A group of the largest foundations and major corporations last week gave the nation's 40 largest cities, and the Obama administration, a plan for investing in green jobs, energy efficiency and better transportation.
The report, "Green Cities: How Urban Sustainability Efforts Can and Must Drive America's Climate Change Policies," was researched for the past year by Living Cities, which is funded by a group including foundations (Gates, Rockefeller, MacArthur) banks (B of A, Deutsche Bank) and insurance companies (MetLife, Prudential).
Full disclosure: I was one of dozens interviewed for the report and was delighted they prominently cited my book How Green Is Your City? as "the first systematic report card ranking the sustainability of the largest 50 US cities" and a "survey of where clean technologies might break new ground to expand job markets and tax bases across the country."
Refreshingly, however, Living Cities mostly gave their attention to less sexy areas requiring lots of work if cities want to truly be more sustainable for all.
One focus of the study was on how to make improvements in the "un" sectors of cities: the unemployed, and underskilled paying large portions of their capital on energy for their uninsulated homes.
Poorer neighborhoods without access to public transit were
also highlighted as a vexing problem, with limited economic choices, not to mention being subject to greater amounts of air pollution from cars and trucks.
Small and medium-sized businesses were nominated as prime
candidates for leading the green revolution: "The green jobs sector is more
likely to rely on dozens of smaller companies, such as contractors..."
There was a conclusion, too, that the past emphasis of city economic development must be transformed away from attracting businesses through traditional incentive packages. Business as ususal has been to favor large-scale corporations, enticing them to come (or stay) with promises of lower taxes, reduced utilities and developed infrastructure.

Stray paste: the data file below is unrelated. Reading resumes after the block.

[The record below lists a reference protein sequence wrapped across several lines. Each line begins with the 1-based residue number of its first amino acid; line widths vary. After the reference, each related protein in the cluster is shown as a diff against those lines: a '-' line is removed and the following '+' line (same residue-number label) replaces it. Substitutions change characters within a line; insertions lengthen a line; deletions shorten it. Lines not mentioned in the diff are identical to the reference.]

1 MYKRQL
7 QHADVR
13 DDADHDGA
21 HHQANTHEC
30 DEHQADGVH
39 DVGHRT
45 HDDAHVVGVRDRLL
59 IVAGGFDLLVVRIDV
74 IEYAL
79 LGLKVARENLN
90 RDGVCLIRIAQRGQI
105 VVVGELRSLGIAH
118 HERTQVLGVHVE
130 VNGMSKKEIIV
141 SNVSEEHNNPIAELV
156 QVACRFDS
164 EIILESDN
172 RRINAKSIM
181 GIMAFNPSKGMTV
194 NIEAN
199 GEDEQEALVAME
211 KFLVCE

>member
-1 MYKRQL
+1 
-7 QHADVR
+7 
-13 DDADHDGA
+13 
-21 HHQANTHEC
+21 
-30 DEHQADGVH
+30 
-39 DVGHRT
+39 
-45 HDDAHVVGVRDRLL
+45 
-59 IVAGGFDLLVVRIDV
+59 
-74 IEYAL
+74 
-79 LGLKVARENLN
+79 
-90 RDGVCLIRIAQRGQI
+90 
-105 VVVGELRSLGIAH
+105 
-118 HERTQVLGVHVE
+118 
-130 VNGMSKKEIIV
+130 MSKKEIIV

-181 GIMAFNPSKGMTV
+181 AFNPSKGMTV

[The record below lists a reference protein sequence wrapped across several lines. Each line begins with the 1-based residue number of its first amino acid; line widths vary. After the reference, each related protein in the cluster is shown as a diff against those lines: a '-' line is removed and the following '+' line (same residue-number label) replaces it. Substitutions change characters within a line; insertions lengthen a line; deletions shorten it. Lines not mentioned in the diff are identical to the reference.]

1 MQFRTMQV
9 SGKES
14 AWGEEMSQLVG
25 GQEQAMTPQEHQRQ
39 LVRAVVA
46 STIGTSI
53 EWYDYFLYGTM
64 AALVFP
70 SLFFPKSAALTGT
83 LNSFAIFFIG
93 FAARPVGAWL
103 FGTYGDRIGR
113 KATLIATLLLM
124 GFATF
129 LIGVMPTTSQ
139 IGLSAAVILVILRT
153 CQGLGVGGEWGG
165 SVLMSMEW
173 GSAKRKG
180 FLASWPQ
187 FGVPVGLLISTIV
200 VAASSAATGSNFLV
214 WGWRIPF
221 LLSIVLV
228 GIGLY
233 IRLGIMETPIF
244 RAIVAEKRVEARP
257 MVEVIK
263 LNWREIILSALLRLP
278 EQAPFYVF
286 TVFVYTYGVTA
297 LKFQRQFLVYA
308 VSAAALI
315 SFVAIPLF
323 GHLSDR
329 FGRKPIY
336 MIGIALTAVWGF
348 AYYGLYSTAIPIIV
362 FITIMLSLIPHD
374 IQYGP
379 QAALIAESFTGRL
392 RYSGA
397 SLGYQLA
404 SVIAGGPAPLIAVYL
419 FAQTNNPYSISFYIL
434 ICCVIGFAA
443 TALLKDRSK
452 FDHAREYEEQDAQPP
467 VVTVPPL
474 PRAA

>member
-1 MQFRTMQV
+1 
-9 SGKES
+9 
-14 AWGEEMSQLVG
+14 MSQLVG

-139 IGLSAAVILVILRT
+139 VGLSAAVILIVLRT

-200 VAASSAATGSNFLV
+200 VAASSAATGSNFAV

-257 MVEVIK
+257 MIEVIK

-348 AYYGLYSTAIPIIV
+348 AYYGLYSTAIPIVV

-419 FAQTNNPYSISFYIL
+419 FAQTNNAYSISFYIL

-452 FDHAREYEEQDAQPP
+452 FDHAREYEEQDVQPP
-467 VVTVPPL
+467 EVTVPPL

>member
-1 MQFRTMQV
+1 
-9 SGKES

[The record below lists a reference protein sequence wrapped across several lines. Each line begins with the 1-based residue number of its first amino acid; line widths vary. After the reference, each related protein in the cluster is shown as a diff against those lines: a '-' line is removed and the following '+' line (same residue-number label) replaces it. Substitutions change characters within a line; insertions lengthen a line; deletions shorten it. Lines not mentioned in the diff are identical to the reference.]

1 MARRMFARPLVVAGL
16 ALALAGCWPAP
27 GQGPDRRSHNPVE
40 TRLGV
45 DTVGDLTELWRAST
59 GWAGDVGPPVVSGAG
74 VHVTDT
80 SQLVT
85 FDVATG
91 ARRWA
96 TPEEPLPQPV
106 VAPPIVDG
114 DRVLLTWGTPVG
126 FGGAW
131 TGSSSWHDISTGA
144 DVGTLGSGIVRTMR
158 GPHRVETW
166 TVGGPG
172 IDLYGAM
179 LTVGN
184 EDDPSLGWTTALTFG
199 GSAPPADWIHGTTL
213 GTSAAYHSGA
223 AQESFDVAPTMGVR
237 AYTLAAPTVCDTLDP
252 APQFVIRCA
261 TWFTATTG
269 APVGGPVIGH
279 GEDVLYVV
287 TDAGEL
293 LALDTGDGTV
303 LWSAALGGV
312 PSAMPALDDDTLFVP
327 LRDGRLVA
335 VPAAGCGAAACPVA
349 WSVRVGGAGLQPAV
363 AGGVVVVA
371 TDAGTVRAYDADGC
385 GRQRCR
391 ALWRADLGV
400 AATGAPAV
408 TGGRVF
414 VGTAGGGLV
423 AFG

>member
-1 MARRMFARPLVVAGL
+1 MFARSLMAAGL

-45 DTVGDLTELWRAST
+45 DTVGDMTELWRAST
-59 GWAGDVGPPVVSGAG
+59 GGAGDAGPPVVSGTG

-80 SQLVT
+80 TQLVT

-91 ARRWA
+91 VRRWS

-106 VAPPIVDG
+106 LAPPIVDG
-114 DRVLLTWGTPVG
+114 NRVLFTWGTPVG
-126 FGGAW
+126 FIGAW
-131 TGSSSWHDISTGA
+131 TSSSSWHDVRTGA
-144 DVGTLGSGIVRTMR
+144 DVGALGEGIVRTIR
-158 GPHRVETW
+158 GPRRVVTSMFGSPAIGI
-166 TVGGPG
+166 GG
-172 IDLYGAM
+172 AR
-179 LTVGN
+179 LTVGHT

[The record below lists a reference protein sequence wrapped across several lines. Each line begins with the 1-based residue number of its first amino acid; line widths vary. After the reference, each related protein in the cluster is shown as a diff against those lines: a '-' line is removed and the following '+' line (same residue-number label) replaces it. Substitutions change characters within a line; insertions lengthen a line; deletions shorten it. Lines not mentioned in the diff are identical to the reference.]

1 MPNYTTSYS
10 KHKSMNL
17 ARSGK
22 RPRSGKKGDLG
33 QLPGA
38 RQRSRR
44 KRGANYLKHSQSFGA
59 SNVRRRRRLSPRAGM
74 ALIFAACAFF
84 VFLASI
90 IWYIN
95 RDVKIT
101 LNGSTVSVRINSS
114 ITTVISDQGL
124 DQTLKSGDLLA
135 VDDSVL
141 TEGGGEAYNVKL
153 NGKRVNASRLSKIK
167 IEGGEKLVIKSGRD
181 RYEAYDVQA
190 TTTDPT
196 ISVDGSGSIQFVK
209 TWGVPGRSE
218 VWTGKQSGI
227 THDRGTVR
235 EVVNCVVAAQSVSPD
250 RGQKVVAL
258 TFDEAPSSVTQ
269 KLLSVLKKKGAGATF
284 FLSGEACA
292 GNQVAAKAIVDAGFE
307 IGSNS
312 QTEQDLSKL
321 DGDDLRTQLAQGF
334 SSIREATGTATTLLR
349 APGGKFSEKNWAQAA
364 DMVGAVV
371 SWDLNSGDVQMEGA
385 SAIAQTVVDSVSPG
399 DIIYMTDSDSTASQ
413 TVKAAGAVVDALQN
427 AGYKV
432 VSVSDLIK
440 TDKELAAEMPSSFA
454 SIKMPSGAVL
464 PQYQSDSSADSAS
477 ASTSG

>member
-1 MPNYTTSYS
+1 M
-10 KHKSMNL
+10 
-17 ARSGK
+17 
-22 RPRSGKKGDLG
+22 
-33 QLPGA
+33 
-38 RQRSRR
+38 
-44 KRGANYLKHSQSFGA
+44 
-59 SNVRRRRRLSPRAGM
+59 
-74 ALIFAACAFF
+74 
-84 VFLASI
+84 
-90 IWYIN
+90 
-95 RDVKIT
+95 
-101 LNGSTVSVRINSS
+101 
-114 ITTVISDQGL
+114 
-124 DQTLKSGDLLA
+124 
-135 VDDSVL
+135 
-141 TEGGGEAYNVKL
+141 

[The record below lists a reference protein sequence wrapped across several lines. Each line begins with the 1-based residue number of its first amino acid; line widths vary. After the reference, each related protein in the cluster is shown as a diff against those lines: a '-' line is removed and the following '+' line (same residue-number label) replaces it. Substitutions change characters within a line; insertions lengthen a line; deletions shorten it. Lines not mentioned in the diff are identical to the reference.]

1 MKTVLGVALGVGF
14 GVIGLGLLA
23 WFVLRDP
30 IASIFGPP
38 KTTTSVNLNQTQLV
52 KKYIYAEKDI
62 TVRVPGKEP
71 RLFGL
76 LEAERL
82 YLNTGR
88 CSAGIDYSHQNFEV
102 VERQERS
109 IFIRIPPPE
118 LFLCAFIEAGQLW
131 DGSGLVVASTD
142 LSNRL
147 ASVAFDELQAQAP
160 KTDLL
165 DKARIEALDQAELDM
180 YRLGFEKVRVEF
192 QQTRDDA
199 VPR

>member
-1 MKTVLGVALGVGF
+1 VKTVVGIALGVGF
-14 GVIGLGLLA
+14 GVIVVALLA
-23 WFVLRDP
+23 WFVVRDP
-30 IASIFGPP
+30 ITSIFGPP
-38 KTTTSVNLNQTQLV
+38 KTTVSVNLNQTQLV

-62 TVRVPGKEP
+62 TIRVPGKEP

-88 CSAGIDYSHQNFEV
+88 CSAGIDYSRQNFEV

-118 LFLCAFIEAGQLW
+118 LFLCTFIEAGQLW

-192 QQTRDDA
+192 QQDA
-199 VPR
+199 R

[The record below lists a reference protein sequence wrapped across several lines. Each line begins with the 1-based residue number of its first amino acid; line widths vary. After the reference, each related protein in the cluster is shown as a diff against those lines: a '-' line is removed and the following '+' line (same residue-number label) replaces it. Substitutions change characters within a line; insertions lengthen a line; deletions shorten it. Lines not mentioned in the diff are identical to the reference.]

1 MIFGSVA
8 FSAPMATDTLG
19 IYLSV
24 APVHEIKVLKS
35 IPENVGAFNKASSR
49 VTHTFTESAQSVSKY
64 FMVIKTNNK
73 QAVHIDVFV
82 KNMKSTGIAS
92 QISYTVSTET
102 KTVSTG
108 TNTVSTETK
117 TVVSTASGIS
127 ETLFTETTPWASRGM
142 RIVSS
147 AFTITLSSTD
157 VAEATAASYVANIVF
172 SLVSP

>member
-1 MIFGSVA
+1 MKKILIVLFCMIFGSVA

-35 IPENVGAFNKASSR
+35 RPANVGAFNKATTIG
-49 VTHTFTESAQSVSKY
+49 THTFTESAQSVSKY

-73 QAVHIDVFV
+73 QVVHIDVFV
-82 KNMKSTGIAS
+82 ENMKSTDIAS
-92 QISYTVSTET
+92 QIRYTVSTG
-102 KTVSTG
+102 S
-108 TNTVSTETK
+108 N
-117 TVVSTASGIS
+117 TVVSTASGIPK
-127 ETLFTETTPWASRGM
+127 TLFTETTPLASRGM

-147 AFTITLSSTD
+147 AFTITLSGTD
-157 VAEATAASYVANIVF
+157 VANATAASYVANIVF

Living Cities intends to walk the talk.
Like the Stimulus effort, they will be investing directly in several local efforts, particularly in large-scale energy retrofitting--insulating homes, plugging the energy leaks--and designing transportation projects in pilot city markets (SF Bay Area, Minneapolis-St. Paul). Look for new partnerships among financial institutions, philanthropy and business as a result.
Some of the city or issue-specific findings:
- Chicago has the early lead in creating Green Jobs programs through
its $2.5 million GreenCorps Chicago effort, though it and most city efforts are officially reporting small numbers
- Chi Town also has the lead in large-scale building rehabs with its Chicago Energy Efficiency Retrofitting Program
- San Jose has set a goal of creating 25,000 clean technology
related jobs and is working implementing job-training programs on a city-wide basis at community colleges and universities
- Houston has about 80 percent of its new Downtown construction meeting